[1] J.L. Schellenberg, “Divine Hiddenness,” in Charles Taliaferro, Paul Draper, and Philip L. Quinn, ed., The Blackwell Companion to Philosophy of Religion (second ed., Wiley-Blackwell, 2010), 509-518 at 509.

bookmark_borderGeisler & Turek Rebuttal, Part 7: Chapter 8

Chapter 8. Miracles: Signs of God or Gullibility?

As I read them, Geisler and Turek (G&T) seek to establish four points: (1) If God exists, then miracles are possible; (2) Hume’s argument against the credibility of miracle claims is a failure; (3) miracles can be used to confirm a message from God (i.e., as acts of God to confirm a word from God); and (4) we don’t observe Biblical-quality miracles today because such miracles are not needed to confirm a new revelation from God.
(1) The Possibility of Miracles and Legends: As Geisler and Turek rightly argue, if God exists, then miracles are possible. Furthermore, Spinoza’s pantheistic objection to the possibility of miracles fails. There’s nothing here I want to dispute. Indeed, I want to expand their point. As New Testament scholar Robert M. Price asks, “If miracles are possible, are legends impossible?”[1] If some skeptics are guilty of an a priori commitment to metaphysical naturalism (and so rule out even the possibility of miracles), some Christians are guilty of an a priori commitment to Biblical inerrancy (and so rule out the even possibility of errors in the Biblical miracle stories). But both sides are wrong: miracles and legends are possible. The lesson to be learned here is that we should try to avoid a priori commitments per se and instead look honestly at the evidence.[2]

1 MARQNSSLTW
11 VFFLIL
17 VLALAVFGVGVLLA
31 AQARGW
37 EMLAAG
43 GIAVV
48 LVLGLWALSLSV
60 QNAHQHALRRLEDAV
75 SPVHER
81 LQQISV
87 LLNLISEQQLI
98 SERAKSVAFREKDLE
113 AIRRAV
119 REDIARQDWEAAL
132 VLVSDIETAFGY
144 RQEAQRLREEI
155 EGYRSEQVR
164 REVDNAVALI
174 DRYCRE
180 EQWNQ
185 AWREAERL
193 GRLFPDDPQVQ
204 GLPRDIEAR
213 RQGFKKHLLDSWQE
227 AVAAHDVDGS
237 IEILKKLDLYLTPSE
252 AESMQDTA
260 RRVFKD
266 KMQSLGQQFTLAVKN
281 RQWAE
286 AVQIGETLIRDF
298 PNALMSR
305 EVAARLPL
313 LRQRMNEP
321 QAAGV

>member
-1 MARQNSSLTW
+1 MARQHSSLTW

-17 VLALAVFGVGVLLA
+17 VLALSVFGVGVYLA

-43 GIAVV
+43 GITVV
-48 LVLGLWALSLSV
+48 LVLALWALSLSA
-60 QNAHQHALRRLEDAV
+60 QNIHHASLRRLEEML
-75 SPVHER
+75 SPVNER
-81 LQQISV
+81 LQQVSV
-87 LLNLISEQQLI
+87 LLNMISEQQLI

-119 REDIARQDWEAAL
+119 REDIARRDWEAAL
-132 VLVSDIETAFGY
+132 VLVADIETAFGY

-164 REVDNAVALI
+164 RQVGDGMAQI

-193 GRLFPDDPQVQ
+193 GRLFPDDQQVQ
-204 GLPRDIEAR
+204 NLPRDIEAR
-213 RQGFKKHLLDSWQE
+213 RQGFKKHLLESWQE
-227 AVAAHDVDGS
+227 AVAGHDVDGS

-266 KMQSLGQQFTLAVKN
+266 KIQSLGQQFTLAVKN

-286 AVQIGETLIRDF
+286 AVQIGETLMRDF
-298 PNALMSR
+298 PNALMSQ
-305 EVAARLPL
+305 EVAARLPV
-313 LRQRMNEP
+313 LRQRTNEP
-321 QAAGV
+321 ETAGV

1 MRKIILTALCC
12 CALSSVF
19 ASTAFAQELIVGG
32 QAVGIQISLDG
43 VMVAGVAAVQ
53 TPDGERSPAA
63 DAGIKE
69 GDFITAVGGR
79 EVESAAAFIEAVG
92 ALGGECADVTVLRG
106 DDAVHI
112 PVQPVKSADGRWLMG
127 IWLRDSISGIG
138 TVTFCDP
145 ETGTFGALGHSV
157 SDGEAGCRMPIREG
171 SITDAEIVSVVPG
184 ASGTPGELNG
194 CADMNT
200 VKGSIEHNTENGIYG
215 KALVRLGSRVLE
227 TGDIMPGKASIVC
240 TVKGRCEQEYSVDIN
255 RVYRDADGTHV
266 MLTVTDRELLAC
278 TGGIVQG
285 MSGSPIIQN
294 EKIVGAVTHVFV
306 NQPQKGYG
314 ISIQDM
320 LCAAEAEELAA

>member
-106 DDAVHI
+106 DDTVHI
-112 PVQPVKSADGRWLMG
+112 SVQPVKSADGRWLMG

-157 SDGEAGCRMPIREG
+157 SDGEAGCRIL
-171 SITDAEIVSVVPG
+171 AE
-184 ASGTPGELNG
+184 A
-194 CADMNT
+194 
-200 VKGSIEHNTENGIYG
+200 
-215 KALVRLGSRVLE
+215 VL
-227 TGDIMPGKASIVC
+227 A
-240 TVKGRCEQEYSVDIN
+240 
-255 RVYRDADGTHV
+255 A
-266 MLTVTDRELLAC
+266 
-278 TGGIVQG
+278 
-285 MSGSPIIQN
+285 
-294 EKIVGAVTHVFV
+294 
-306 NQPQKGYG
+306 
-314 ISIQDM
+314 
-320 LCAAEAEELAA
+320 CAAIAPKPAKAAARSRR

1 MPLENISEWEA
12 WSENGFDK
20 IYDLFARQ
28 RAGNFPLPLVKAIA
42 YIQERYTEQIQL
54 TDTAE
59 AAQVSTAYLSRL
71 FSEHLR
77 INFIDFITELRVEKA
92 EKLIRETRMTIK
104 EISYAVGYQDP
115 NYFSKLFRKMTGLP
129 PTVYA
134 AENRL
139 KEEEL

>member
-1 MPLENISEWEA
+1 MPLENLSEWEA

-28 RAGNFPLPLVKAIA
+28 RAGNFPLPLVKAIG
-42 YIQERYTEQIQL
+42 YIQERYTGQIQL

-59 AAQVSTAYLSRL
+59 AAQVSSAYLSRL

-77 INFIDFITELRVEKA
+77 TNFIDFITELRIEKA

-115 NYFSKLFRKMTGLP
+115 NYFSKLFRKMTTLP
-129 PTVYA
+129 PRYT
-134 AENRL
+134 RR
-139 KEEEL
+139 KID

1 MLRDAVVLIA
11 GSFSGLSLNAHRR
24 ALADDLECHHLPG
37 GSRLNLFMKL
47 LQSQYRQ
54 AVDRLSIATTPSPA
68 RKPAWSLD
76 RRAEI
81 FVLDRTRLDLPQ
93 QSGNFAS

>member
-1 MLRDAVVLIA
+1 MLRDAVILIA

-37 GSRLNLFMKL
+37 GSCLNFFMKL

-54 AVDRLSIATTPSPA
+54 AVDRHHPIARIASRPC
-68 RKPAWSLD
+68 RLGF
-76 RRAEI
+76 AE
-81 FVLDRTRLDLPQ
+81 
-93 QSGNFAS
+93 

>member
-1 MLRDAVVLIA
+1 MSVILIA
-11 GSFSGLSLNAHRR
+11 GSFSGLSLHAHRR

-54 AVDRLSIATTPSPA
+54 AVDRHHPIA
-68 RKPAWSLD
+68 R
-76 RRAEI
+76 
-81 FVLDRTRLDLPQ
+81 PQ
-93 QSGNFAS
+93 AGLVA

One Evangelical Christian scholar who looked honestly at the historical evidence about Biblical miracles is Michael Licona. Licona is the author of the 700-page book, The Resurrection of Jesus: A New Historiographical Approach.[3] While Licona defends the resurrection of Jesus, he proposes that the story of the resurrection of the saints described in Matthew 27 just might be metaphorical rather than literal history. To his credit, Licona did not allow the potential implications of his commitment to Biblical inerrancy to get in the way. While some Evangelical scholars, such as Paul Copan and Craig Blomberg, rallied to Licona’s defense, others were highly critical. As reported by Christianity Today,[4] other evangelical scholars, most notably Norman Geisler, publicly accused Licona of denying the full inerrancy of the Bible. As a direct result, Licona lost two jobs. Not only did he lose his job as research professor of New Testament at Southern Evangelical Seminary, but he was also ousted as apologetics coordinator for the North American Missions Board (NAMB).